Canada can now strip jihadists of their passports

Reuters / Stringer
A law enabling authorities to revoke citizenship of those who go overseas for jihad came into force in Canada on Friday.

A revised version of Canadian immigration law lets the government strip citizenship from those convicted of terrorism, treason, spying or taking up arms against Canadian soldiers, AFP reports.

READ MORE: Canadian ISIS member calls for attacks against his country

The new law targets Canadian citizens who opt to join the Islamic State (IS, formerly ISIS/ISIL) jihadists in Syria and Iraq. However, the revised law affects only those with dual citizenship.

Canadian lawmakers are concerned with the tendency of more and more Canadians joining IS, and that later they could return with highly radicalized views and battlefield experience.

So far in 2015, no less than a dozen young Canadians “in their teens or twenties” have attempted to head to the Middle East.

Over 100 Canadian citizens have already joined the Islamic State group, the Royal Canadian Mounted Police reported.

Islamist extremists from Canada might eventually face their own compatriots in battle, as Canada is a member of the US-led anti-IS coalition, which has been bombing IS positions in both Iraq and Syria for the last six months.

READ MORE: Canada carries out its first airstrikes against Islamic State

Canada isn’t the only country tightening laws on jihadist-opt-ins.

Australia is pushing ahead with plans to withdraw citizenship of Australian-born children of immigrants who join the so-called Islamic State, immigration minister Peter Dutton said last week.

Australian Prime Minister Tony Abbott said on Wednesday: "If criminals come within the reach of our law, whether they’re male or female, they will face the full severity of our law.”

PM Abbott made his statement following a scandal involving an Australian citizen who was photographed holding the severed heads of Syrian soldiers.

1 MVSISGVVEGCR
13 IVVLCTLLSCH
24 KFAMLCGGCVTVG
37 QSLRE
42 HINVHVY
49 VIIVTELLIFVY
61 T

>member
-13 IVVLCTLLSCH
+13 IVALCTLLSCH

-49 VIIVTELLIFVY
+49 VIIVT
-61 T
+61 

The Australian terror threat level remains high after several attacks by radicalized Muslims. Australian police have undertaken a series of high-profile raids in major cities. National law enforcement is well aware of homegrown militants, who may return from fighting in the Middle East.

In March this year, the British government proposed a new anti-extremist strategy that will ban thousands of Britons from traveling to conflict zones, target Sharia courts, and make it harder to obtain citizenship. The reforms come alongside news that 320 IS fighters have already returned to the UK.

READ MORE: No travel, no Sharia, no citizenship: UK Home Office unveils tough anti-Islamist strategy

New Zealand’s Prime Minister John Key rejected Australia’s hard line this week against Kiwi jihadists. Key’s statement was made regarding a woman with dual New Zealand-Australian citizenship, reportedly negotiating a return from Syria to her hometown of Sydney, in return for revealing intel about IS terrorist networks.

"Obviously that's not our preference, but we can't stop what Australia chooses to do. We can only reflect on whether we believe it’s appropriate to leave a New Zealand citizen in a stateless position, and I think the view we've taken is we don't support that," the prime minister said, as cited by the New Zealand Herald.